Dealing with Harassment (1982–92)

As women firefighters began their new jobs they faced challenges well beyond the very demanding physical conditions of firefighting. Public controversy, the opposition of many of their male co-workers, and the firing of some of their small group—including the two most public women (Brenda Berkman and Zaida Gonzalez)—all made the work difficult. The court found “extraordinary evidence of intentional discrimination” when it reinstated Berkman and Gonzalez. The women struggled to figure out ways to respond to the difficult conditions, which persisted intensely for at least a decade. In the Academy, they formed the United Women Firefighters (UWF)—a “fraternal” organization—and elected Berkman as its first president.
  • Dragging hose line into a burning building

    Firefighter Rocky Jones of Engine 159 pulling hose line as she enters a burning building in an undated photo. The work was hard, but the difficulties not captured on film may have been equally hard. After graduation from the Fire Academy, the women firefighters were deliberately isolated, with only one woman assigned to a firehouse. Most of these first women experienced harassment and a variety of discriminatory acts (different assignments, different training, death threats, tampering with protective gear) from some of their male co-workers. The FDNY leadership did little to stop the harassment.

    Courtesy of Rochelle Jones

  • Firefighter Eileen Gregan

    Firefighter Eileen Gregan of Engine 250 operating at a fire in the 1980s.

    Courtesy of Tamiment Library

  • At the FDNY Training Academy

    Firefighter Lynn Porter of Engine 262 at the FDNY Training Academy.

    Courtesy of Lynn Porter Bernadotte

  • Practicing the Lorenzo ladder

    Firefighter Teresa French of Engine 18 at a training session for the Lorenzo ladder evolution—a technique for putting water on a fire from the exterior of a building from a window on the floor below, typically used in high-rise fires.

    Courtesy of Teresa French

  • Climbing the aerial ladder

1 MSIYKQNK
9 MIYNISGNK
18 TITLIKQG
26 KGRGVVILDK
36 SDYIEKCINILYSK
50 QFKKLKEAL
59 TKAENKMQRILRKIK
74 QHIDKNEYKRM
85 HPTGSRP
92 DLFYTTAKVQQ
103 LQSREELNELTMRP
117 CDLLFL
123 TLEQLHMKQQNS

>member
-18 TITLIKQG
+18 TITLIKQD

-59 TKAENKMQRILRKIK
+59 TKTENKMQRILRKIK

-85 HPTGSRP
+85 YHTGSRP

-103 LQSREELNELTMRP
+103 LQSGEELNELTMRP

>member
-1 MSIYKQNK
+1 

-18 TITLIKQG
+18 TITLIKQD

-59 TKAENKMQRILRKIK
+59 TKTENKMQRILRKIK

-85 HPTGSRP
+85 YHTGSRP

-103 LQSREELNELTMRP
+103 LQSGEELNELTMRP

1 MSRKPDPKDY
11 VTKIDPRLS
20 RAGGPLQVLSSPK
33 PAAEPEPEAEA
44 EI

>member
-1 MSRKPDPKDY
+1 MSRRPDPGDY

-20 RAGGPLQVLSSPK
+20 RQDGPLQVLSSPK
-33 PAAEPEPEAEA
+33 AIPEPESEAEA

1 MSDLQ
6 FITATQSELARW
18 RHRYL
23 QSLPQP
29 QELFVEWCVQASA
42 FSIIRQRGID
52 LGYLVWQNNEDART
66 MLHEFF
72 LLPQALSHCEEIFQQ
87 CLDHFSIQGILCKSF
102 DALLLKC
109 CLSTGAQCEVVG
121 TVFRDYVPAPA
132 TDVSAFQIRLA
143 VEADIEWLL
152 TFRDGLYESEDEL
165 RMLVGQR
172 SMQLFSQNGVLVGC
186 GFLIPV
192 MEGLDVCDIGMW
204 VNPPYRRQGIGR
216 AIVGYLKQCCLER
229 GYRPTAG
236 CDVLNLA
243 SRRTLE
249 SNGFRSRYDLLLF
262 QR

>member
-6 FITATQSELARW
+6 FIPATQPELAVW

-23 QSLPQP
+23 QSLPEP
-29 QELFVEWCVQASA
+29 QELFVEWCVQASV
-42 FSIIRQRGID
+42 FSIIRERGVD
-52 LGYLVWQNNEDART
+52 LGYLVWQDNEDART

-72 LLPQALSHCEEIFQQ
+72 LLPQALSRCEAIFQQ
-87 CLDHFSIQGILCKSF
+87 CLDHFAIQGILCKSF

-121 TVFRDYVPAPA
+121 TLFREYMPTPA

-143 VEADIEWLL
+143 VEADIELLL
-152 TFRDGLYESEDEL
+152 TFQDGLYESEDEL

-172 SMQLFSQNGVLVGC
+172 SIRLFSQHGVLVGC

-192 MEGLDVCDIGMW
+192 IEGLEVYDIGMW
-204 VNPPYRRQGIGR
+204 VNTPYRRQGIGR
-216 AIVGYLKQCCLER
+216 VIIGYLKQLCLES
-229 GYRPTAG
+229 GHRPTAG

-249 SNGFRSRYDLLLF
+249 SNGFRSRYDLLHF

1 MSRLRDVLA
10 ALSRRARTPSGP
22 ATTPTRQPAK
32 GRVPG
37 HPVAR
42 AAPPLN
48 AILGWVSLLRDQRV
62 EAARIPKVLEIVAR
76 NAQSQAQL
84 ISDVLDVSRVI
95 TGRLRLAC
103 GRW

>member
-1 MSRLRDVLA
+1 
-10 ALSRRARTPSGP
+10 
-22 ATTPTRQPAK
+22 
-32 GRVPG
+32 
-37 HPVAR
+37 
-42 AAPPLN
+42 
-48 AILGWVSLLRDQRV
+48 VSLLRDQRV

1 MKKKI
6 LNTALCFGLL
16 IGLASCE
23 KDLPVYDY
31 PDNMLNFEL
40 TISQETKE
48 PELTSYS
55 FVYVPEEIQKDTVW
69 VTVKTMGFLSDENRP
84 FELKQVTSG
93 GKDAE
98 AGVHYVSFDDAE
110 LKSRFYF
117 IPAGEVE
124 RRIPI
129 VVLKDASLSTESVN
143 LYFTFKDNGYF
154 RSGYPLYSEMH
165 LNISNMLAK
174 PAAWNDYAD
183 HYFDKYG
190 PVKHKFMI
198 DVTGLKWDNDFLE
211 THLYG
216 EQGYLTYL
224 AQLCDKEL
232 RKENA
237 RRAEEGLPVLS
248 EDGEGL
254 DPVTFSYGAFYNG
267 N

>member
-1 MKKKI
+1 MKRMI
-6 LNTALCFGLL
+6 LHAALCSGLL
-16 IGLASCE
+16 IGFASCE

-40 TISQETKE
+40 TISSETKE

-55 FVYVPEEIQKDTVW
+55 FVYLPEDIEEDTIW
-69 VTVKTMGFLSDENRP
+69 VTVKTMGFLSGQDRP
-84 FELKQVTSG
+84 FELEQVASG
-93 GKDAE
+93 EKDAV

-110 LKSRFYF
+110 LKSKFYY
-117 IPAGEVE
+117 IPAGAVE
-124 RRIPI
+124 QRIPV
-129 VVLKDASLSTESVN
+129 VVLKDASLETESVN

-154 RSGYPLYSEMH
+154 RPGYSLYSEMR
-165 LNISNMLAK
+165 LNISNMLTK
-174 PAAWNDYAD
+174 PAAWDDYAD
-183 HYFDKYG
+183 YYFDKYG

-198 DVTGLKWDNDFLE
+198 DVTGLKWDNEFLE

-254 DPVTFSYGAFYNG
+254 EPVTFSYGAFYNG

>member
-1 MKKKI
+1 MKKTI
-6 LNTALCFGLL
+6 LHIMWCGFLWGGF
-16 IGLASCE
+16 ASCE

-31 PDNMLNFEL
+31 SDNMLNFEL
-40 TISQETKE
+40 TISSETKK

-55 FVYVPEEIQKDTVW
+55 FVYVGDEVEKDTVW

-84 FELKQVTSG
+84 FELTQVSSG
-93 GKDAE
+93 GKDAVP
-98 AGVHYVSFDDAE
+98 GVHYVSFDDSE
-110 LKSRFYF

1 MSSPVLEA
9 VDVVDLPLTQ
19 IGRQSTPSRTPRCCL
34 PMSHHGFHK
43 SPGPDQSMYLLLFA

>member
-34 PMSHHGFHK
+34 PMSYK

Firefighter Marianne McCormack of Engine 81 climbing an aerial ladder carrying heavy tools. The failure of the FDNY to provide properly fitting protective gear for the women, including gloves and boots, made the performance of carrying and operating tools and climbing ladders doubly difficult.

    Courtesy of Marianne McCormack

  • “Two firefems win back jobs”

    Article chronicling the reinstatement of firefighters Berkman and Gonzalez after they were found to have the victims of egregious discrimination during their probationary periods. This clipping reports Judge Charles Sifton’s “scathing decision” blasted the Fire Department for “blatant sexual mockery,” and ordered the women reinstated to the force with full back pay.

  • Political cartoon about harassment of
    women firefighters

    “What do you think, girls? Aren’t they the ones who were pulling all that sexual harassment?” reads the caption on this political cartoon by Rigby clipped from the Daily News, June 24th, 1986. The women hold the safety net that could save the lives of the male firefighters jumping from the upper stories of the burning building. The harassment suffered by the first FDNY women firefighters was an ongoing story in the media—with sympathetic treatments such as this one outnumbered by hostile articles, editorials and cartoons.